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Reduce, Reuse, Recycle – Fashion’s Environmental Footprint

A global fashion sustainability effort is kicking off in France, where fashion brands soon may find that they are barred from destroying or disposing of their unsold consumer products. According to recent press reports, the French government has announced its plans to consider, this summer, a measure that would require non-food products, such as clothing, electronics, and hygiene and cosmetic products, to be donated, reused, or recycled.

The precise contours and requirements of any ban will, of course, depend upon the law that is actually adopted. It remains to be seen when a ban would take effect, whether any goods will be exempt, and whether accommodations will be provided to luxury brands or others concerned about the protection of intellectual property. But the law likely would outlaw, or at least significantly curtail, the practice of incinerating or landfilling unsold consumer goods, a method that many see as wasteful and inconsistent with good environmental standards. Some retailers have employed this method to free up warehouse space, and some luxury brands have preferred burning or disposing of unused products to avoid their products being sold at discount or on the grey market and, thereby, maintaining the ‘exclusivity factor’ associated with such brands.

That practice gained attention last year when luxury brand Burberry revealed that it had burned tens of millions of dollars of unsold clothing and cosmetics. In response to public criticism, Burberry announced in September 2018 that it was ceasing destruction of unsold products. Concern for brand image will remain whether or not France adopts the plan, but the response to the Burberry revelation is a reminder that many factors, including environmental practices and sustainability efforts, can affect brand image.

It is unclear whether other countries will seek to develop similar bans, and how industry members comply with any ban France might adopt will, of course, depend in part on the particular requirements of that law. Nonetheless, there is at least some prospect that a prohibition on disposal or destruction of unused consumer goods in France could spur broader efforts in the fashion industry to implement practices both within and outside the country’s borders that reduce the industry’s overall environmental footprint.

And indeed, retailers have accelerated their “zero waste” efforts. From design and sourcing to production, marketing, and sales, fashion retailers are leveraging resources in each stage of the supply chain to reimagine ways to source and produce goods with recycled materials or to package goods using recyclable alternatives or less plastic.

A ban may further encourage investment in markets and technologies that convert textiles or other materials into new products, avoiding environmental impacts associated with developing products from virgin materials. Retailers and manufacturers also may see opportunities to couple programs intended to reduce or reuse their own unsold goods with take-back programs designed to recycle or reuse post-consumer products. Moreover, because some products contain materials that cannot be recycled or repurposed without imposing substantial costs or environmental impacts of their own, designers may have added incentive to look for ways to incorporate more sustainable materials into products from the outset.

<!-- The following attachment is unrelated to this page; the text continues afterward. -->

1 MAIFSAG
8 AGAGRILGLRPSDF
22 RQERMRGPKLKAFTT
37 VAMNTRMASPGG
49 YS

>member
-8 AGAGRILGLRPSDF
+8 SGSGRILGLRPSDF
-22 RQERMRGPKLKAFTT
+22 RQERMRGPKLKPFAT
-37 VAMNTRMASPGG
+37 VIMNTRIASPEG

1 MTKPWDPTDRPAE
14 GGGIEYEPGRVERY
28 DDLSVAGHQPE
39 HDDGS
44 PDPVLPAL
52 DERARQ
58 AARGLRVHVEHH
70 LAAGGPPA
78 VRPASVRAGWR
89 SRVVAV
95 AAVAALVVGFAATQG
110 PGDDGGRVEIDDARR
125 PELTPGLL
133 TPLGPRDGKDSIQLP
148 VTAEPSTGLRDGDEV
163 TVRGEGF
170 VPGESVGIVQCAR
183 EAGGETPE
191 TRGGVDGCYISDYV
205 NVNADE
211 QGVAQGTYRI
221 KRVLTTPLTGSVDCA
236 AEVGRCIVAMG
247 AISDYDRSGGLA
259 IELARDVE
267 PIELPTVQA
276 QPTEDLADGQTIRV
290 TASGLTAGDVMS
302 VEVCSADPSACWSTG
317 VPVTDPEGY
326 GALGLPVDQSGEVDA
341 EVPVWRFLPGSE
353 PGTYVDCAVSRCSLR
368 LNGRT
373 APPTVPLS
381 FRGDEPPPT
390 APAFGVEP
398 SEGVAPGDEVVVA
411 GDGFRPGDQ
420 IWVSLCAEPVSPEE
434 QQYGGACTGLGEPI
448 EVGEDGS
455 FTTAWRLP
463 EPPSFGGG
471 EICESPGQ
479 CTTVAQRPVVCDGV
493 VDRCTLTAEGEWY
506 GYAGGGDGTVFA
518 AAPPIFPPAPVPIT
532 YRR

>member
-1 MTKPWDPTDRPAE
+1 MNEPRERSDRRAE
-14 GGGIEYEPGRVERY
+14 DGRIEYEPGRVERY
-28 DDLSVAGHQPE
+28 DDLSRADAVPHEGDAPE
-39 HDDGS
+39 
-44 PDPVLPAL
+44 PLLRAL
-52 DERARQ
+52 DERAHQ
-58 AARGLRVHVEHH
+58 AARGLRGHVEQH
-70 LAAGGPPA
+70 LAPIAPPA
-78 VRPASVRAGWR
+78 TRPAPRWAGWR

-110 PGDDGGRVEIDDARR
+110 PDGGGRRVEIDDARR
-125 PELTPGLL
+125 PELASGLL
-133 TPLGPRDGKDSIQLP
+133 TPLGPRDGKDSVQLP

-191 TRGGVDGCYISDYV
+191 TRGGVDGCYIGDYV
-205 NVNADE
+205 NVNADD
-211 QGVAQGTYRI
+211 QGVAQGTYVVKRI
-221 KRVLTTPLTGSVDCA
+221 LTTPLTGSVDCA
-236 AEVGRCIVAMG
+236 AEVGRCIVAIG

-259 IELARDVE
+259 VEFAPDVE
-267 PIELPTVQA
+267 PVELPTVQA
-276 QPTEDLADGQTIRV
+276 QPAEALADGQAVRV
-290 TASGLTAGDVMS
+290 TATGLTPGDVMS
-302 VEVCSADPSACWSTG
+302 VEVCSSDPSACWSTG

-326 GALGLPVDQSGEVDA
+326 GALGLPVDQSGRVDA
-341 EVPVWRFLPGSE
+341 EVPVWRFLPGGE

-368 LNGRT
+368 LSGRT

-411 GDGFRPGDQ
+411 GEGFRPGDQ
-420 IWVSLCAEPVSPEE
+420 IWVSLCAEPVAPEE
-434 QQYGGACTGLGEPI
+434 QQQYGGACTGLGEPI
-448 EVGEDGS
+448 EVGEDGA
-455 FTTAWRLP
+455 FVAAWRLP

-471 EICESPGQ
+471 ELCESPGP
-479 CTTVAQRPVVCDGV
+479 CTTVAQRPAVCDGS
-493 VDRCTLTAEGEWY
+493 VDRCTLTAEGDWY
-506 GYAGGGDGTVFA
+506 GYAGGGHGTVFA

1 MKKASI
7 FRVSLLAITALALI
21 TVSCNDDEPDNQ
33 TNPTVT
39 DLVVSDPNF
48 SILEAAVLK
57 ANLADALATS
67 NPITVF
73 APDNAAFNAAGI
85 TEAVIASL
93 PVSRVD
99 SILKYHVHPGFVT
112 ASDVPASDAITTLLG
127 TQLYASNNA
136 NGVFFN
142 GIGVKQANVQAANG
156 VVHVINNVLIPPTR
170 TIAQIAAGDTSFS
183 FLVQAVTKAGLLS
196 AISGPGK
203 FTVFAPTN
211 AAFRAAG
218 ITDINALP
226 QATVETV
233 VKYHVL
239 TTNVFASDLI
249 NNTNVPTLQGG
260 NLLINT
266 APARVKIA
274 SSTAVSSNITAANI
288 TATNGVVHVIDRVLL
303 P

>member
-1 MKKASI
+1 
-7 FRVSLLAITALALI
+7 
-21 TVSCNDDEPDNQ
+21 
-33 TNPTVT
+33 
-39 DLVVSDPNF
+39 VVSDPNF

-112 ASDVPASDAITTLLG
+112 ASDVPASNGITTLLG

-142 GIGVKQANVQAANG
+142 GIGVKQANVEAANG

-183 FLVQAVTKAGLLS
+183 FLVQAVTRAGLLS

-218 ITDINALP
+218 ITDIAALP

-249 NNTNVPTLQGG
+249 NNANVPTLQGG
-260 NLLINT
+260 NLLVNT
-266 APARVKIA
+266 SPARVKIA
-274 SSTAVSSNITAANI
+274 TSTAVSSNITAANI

The French proposal dovetails with a broader effort in that country to push the fashion industry to become more sustainable. In advance of the Group of Seven summit this summer, French President Macron enlisted Kering’s chief executive officer to lead an industry coalition to promote sustainability efforts in the fashion industry. The coalition is expected to set forth commitments designed to address issues such as climate change, ocean health, and biodiversity.

It remains to be seen what precise goals the coalition will develop, how extensive the industry commitment to them will be, and how the coalition will ensure that participating parties follow through on their commitments. But the prospect of industry-wide attention on sustainability and a public commitment of some kind might help quicken the pace of efforts to reduce the fashion industry’s environmental footprint. Like the disposal ban under consideration in France, the industry coalition could support the scaling up of measures that some industry segments or members already have adopted to reduce their own environmental footprint.

Copyright © by Ballard Spahr LLPNational Law Review, Volume IX, Number 196


About this Author

 Ronald M. Varnum Ballard Spahr Of Counsel Philadelphia Litigation, Climate Change and Sustainability, Environment and Natural Resources
Of Counsel

Ronald M. Varnum assists clients in a variety of environmental litigation matters and provides counsel on regulatory and transactional matters. He has represented clients in litigation concerning the adoption of regulations under the Clean Air Act, cleanup and responsibility for contaminated sites and waterbodies, permit appeals, enforcement matters, and wastewater management. Ron also advises clients on permitting and regulatory matters, including the National Environmental Policy Act, air and water pollution, wetlands, storm water management, waste management, and remediation of...